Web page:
Muslims, Stereotypes and Fears of

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Stereotypes and fears of Muslims—adherents to the Islamic faith—have, as with stereotypes and fears of other peoples over the centuries, played a part in many Americans' support of an increased military role in the Middle East, including two major wars against Iraq.

Although most U.S. officials acknowledge that violence is not inherent to Islam, the idea that Muslims are a people continually involved in conflict and violence continues as a prevailing stereotype in the United States. However, over the centuries, Western countries have experienced far more warfare, instability, and intolerance than has the Muslim world, and there has traditionally been a marked preference by Muslims for order and non-violent solutions to conflicts.

Most conflicts in the Islamic world over the course of the twentieth century were not the result of anything inherent within the faith. Rather, conflict has stemmed from competing nationalist claims emerging from the collapse of empires exacerbated by artificial colonial borders, dependent economies, foreign military intervention, and an influx of armaments from advanced industrialized countries.

The Islamic concept of jihad refers to a "holy struggle" of both the individual and the Muslim people as a whole to do God's work. Unfortunately, popular stereo-types depict jihad solely as a "holy war," even though most Muslims believe that a jihad requires violence only under the most extreme circumstances.

In Islam, as in most major religious faiths, the killing of innocent civilians is considered a major sin. Similarly, there is nothing in traditional Islamic teachings that justifies suicide in any situation, much less suicide bombings. However, also as in most major religious faiths, many of the high ethical principles have been distorted by a minority to support a particular political, social, or economic agenda. This has included anti-American movements that have challenged the United States and its allies through a variety of means, including terrorism.

Some of the Muslim nations and entities that have found themselves in conflict with the United States have been led not by Islamists but by secular nationalists such as Gamal Abdel Nasser of Egypt, Hafez al-Assad of Syria, Saddam Hussein of Iraq, and Yasir Arafat of the Palestine Liberation Organization, who have themselves been seriously challenged from within by radical Islamic movements. The United States has at times even supported Islamic extremists when their goals have coincided with perceived American interests, such as the mojahedin fighting the Soviets in Afghanistan during the 1980s. Indeed, the most fundamentalist Muslim state in the world today, Saudi Arabia, is an important and long-standing U.S. ally.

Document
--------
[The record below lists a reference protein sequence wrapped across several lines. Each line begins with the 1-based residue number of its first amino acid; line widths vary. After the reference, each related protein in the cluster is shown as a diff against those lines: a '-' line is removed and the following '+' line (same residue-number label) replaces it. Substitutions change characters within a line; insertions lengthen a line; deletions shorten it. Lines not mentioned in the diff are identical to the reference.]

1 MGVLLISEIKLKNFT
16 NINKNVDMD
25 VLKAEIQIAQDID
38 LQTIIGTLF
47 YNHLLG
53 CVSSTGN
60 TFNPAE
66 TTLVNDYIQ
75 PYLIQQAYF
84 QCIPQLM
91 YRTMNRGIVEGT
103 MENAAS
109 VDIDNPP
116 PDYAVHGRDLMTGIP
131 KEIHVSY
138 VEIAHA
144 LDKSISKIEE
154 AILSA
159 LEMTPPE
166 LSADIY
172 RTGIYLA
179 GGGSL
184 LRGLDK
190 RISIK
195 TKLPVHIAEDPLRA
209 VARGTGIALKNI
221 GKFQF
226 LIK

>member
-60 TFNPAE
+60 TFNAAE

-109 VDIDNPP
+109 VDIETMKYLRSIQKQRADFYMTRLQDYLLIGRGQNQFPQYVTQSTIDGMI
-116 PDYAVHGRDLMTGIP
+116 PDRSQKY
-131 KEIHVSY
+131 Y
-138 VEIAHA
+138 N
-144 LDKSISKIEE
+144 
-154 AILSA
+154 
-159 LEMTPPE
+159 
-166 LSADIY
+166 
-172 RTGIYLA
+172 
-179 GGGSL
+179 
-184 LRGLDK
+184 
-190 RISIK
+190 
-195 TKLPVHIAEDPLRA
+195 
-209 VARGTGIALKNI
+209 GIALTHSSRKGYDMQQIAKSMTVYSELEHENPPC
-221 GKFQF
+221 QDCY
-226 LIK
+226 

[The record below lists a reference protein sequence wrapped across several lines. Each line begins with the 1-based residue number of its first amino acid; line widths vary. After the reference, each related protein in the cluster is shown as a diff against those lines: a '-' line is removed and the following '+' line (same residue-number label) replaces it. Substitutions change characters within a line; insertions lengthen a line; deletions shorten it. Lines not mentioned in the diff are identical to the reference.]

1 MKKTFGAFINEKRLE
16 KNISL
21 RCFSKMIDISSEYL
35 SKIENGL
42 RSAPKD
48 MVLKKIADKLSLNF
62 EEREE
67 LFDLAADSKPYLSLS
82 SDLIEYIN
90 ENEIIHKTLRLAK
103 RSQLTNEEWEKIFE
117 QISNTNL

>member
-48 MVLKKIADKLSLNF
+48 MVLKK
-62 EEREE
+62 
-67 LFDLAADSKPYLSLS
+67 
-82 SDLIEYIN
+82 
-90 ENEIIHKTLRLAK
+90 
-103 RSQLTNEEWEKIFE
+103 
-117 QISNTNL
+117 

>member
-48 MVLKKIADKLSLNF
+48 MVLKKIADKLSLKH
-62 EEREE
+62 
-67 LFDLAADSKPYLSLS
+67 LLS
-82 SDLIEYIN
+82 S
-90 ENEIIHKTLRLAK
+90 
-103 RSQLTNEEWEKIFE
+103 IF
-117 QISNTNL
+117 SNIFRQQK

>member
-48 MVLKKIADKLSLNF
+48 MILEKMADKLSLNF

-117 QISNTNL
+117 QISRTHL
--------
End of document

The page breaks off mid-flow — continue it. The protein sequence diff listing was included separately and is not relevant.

As a result of key events in the Middle East, radical Islamic groups have come to be seen as a major threat to the interests of the United States and its allies in the region and beyond. These events include the 1979 Islamic revolution in Iran, which overthrew the U.S.-backed shah; the rise of Islamic radicalism in Lebanon following the 1982 Israeli invasion and subsequent U.S. military intervention; and the emergence in the 1990s of Islamic terrorist groups in Palestinian-controlled areas of Israel. These developments, and, most dramatically, the terrorist attacks against the United States by Islamic radicals of al-Qaida on September 11, 2001, have reinforced many of the most negative Muslim stereotypes in American society.

Some political and religious factions in the United States have used these stereotypes, which equate all of Islam with its most extremist elements, in part to promote a more bellicose relationship with the Islamic world. Many Americans remain unaware of the faith's close similarities to Judaism and Christianity. The belief that Muslims have an intractable and irrational antipathy toward the United States and Western values, driven by a fanatical religious ideology, can lead to the idea that negotiations, compromise, incentives, and other diplomatic means are unrealistic and that only military force can ultimately challenge such a threat.

Radical Islam, like extremist movements elsewhere in the developing world, has tended to arise as a result of war, economic inequality, authoritarianism, and the denial of the right of self-determination. Many analysts have argued that U.S. policy in the Middle East has often perpetuated such perceived injustice. Popular stereo-types and fears of Muslims—at least to the degree that they reinforce U.S. policy—may therefore have the ironic effect of encouraging the very negative manifestations of Islamic movements that are now so widely feared. The use of stereotypes, whether in the war on terror or in previous wars, is a powerful tool to shape public attitudes toward the nation's enemies. In times of war, such stereo-types test the fabric of American cultural values, which support its principles of civil liberties, fairness, and tolerance.

Stephen Zunes

See also:Al-Qaida and Taliban; Hostage Crisis, 1979–1981; Israel and the United States; Kissinger, Henry; Multiculturalism and Cold War.

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Muslims, Stereotypes and Fears of

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